Patients’ skeletal maturity and physiologic development are among factors to consider.
The number of pediatric patients who sustain anterior cruciate ligament (ACL) tears is increasing, especially among young athletes who participate in year-round sports that put tremendous strain on their joints. But how to treat these skeletally immature patients—whether with ACL reconstruction or nonsurgical treatments—remains controversial.
Jennie McKee, AAOS Now July 15 2015.
Mininder S. Kocher MD MPH, associate director of the sports medicine division at Boston Children’s Hospital and professor of orthopaedic surgery at Harvard Medical School, explored both surgical and nonsurgical treatment options in young patients—focusing on the unique challenges that may occur when treating 12-year-old patients, specifically—during the 2015 Pediatric Orthopaedic Society of North America Specialty Day.
|Weighing pros and cons|
“It’s important to recognize that not all 12-year-olds are the same,” said Dr. Kocher. “Children of the same age may be at various stages of physiologic development.”
Advantages and disadvantages of both surgical and nonsurgical treatments should be carefully considered, he said.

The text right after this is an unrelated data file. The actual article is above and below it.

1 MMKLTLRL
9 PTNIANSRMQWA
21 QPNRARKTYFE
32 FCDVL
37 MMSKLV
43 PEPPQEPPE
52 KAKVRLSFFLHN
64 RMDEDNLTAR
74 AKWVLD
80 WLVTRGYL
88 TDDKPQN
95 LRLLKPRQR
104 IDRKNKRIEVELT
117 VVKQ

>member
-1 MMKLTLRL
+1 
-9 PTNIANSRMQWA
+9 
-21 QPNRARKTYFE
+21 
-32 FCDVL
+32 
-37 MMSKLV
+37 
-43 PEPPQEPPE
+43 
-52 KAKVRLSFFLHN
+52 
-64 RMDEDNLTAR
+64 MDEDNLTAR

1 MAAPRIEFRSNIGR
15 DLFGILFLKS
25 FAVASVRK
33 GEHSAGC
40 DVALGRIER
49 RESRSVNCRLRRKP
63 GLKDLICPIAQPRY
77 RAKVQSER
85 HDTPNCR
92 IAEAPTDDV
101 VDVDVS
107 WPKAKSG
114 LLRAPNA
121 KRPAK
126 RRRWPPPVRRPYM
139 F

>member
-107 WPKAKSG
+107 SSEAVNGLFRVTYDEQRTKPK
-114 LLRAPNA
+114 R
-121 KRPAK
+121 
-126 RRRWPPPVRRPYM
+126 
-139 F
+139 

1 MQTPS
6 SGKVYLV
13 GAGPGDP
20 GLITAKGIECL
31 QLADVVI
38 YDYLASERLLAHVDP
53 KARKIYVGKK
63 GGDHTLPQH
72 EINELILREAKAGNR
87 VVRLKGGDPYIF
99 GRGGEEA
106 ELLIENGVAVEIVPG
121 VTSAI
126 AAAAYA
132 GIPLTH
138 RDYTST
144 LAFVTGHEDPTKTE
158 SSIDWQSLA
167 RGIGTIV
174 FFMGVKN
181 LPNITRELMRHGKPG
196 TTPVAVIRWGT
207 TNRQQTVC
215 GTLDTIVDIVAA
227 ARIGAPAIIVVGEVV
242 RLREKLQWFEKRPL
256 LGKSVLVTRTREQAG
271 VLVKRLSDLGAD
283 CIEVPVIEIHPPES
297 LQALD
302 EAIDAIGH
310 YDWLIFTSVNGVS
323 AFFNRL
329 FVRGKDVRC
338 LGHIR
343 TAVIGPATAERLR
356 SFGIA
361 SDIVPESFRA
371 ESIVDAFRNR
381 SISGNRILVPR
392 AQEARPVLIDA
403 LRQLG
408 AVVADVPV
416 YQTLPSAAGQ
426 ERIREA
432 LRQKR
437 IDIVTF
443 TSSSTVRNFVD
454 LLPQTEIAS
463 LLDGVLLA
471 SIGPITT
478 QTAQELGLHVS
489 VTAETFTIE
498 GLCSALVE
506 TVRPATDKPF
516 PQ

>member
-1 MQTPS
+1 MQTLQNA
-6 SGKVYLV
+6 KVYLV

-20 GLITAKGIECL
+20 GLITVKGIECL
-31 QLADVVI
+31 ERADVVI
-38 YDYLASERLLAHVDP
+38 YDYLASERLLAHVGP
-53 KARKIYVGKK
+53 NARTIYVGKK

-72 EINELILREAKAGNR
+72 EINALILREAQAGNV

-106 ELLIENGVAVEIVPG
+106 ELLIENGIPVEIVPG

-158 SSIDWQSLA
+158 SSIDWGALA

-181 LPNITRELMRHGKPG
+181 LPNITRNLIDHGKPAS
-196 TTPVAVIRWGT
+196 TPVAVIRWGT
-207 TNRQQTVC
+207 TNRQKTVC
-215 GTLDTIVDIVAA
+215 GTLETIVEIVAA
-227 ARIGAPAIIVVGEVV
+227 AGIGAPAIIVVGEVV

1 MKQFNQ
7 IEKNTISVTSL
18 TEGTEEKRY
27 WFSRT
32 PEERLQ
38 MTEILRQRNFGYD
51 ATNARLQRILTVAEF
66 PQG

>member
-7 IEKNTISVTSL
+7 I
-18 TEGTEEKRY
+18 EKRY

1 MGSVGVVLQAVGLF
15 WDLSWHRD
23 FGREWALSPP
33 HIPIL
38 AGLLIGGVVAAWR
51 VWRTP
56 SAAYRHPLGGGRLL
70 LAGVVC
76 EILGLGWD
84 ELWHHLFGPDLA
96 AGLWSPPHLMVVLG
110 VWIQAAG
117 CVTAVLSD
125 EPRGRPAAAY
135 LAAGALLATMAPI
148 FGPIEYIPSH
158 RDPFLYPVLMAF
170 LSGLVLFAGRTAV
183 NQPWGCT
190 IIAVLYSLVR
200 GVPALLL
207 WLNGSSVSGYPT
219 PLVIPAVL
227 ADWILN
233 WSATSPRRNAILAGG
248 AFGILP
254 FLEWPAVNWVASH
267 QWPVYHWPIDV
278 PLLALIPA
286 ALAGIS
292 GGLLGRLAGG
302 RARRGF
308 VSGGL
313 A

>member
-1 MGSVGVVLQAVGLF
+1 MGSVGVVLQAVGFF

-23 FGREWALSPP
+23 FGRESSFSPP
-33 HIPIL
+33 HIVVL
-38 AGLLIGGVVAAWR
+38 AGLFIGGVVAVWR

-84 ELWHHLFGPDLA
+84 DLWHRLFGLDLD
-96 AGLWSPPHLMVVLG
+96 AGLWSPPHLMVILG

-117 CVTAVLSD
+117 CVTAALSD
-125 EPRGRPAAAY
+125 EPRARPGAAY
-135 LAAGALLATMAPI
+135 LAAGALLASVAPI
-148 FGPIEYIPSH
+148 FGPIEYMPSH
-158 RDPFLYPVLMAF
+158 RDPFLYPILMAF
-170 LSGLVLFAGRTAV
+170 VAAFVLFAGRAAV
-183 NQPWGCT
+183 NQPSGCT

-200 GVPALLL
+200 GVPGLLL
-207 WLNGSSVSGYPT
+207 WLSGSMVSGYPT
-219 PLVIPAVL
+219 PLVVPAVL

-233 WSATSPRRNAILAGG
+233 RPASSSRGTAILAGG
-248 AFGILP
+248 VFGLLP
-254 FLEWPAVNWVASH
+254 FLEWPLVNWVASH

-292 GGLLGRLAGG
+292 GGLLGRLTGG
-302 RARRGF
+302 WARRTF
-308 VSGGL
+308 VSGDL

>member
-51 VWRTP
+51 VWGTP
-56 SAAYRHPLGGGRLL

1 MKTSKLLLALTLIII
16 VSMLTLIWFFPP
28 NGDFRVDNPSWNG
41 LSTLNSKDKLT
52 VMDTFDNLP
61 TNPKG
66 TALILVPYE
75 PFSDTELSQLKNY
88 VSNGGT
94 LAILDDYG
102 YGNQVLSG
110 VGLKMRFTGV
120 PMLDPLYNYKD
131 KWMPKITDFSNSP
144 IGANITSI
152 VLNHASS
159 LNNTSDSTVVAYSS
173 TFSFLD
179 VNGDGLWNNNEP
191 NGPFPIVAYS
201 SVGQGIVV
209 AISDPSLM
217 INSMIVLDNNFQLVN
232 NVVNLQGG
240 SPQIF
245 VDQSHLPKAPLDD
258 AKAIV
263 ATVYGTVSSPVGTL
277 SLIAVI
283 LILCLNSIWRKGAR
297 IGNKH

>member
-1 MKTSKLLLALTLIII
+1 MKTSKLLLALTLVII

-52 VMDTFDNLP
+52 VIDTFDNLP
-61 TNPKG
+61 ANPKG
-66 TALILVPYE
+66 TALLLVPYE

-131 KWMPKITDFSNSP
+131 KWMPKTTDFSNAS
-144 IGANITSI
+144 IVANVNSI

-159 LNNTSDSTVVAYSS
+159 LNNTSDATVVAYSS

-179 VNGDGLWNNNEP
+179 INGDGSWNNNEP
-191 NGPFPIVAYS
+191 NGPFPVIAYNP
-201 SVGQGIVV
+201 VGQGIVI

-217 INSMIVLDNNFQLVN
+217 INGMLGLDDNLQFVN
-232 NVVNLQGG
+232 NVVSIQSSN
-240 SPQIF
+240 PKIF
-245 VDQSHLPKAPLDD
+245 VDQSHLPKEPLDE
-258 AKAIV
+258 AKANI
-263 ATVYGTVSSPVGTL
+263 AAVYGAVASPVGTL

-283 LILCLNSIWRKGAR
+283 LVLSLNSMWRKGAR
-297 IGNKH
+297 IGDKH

“Surgical treatment can provide knee stability, which enables the child to return to sports and activities,” he said. “Surgery can also treat meniscal chondral injuries.”
Disadvantages of surgery, he said, include the fact the surgeon is performing a complex surgery in a young child. “In addition,” he said, “the long-term outcomes of surgery are unknown in children, and there is a risk of a growth disturbance.”
Nonsurgical treatments avoid these risks, but may increase the patient’s risk of meniscal chondral injury and subsequent knee instability.
“In addition,” said Dr. Kocher, “nonsurgical treatment restricts activity in these young active patients, which has a psychosocial impact.”
Source AAOS Now, American Academy of Orthopaedic Surgeons
Treating ACL tears in children: When is surgery warranted? Jennie McKee, AAOS Now July 2015. American Academy of Orthopaedic Surgeons.
Contributors to pediatric ACL surgery outcomes in Lower Extremity Review